In his January 27 article in Salon, Greenwald compares celebratory claims made by the invaders of Iraq in 2003 with a 2011 report that “Iraq is quickly slipping back into authoritarianism as its security forces abuse protesters, harass journalists, and torture detainees”, and how Iraq is “becoming a budding police state”. Greenwald concludes “Ironically, those who are the loudest advocates for these wars and then prematurely celebrate the outcome (and themselves) bear significant responsibility for these subsequent abuses: by telling the world that the invasion was a success, it causes the aftermath — the most important part — to be neglected. There is nothing noble about invading and bombing a country into regime change”, he continues, “if what one ushers in is mass instability along with tyranny and abuse by a different regime: typically one that is much more sympathetic to the invading regime-changers.” But, again, human righters win the day.
As righteous western leaders, their regional lackeys, and human rights documenters supply us with a steady account of human rights abuses in other ‘unpopular’ regimes in support of their selective ‘Arab Spring’ campaign, they are preparing us, the public, for their next noble adventure. All the good people of Europe and America, desperate to share their way of life and their subservience to Israel, ostensibly deeply sensitive to the suffering of Arab sisters and brothers, are ready to sanction yet another war.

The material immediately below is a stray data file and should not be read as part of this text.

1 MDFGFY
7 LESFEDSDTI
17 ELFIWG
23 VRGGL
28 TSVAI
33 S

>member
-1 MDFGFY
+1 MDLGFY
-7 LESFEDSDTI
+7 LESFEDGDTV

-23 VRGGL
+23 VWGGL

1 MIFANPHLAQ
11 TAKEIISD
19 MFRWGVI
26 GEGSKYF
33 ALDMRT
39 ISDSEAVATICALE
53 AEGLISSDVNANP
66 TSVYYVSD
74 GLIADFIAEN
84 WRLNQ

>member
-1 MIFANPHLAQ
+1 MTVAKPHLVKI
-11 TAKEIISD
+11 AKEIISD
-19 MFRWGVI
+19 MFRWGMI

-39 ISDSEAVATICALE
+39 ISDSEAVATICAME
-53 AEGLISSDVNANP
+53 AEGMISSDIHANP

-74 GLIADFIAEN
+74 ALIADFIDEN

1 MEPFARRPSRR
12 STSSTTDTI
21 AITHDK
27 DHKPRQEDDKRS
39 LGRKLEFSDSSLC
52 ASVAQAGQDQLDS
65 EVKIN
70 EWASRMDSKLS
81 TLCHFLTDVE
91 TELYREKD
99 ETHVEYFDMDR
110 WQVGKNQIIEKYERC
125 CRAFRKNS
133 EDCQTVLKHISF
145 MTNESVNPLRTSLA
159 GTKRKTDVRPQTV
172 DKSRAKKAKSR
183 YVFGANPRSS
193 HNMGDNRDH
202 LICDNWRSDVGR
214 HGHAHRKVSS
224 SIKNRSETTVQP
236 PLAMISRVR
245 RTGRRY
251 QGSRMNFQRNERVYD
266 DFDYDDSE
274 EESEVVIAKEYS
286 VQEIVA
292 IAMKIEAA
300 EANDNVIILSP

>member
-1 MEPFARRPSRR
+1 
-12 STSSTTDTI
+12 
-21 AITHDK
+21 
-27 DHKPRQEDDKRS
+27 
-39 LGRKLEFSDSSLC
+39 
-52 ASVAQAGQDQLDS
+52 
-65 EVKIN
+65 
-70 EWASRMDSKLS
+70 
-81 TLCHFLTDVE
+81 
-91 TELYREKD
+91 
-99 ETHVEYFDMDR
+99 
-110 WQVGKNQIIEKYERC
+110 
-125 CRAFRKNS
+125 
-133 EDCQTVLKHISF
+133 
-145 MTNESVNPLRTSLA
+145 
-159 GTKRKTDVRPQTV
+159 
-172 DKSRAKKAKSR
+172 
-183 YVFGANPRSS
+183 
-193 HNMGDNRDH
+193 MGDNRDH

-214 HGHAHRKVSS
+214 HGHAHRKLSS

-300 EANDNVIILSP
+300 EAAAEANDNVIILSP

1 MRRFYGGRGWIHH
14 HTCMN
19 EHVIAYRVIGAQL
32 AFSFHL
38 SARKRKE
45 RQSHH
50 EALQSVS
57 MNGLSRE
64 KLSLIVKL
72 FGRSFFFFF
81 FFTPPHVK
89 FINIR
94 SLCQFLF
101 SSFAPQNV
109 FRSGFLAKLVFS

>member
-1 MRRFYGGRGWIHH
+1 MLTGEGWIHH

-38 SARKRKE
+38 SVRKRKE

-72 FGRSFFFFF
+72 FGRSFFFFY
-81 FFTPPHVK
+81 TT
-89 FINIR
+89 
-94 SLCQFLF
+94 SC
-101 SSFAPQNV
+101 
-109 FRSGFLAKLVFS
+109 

Forget about the catastrophe and the abuses that will inevitably follow. We are a naïve, acquiescent and complicit public.[ Human Rights Fueling War ]
“We are nothing on this earth if we do not first and foremost serve a cause, the cause of the people, the cause of freedom and justice. I want you to know that even when the doctors had lost all hope, I was still thinking, in a fog granted, but thinking nonetheless, of the Algerian people, of the people of the Third World, and if I managed to hold on, it was because of them.”
Frantz Fanon, 1963
- a poem.. a song..
- "I Am From"
Lisa Mohammed reads "I Am From" Flash
- Ya Rabbi Mustafa
praises to the Prophet, from Nazira CD, female voices
- Book review
- G Willow Wilson's
The Butterfly Mosque
reviewed by BN Aziz.
- Tahrir Team
- Read about Jad Abumrad in the team page.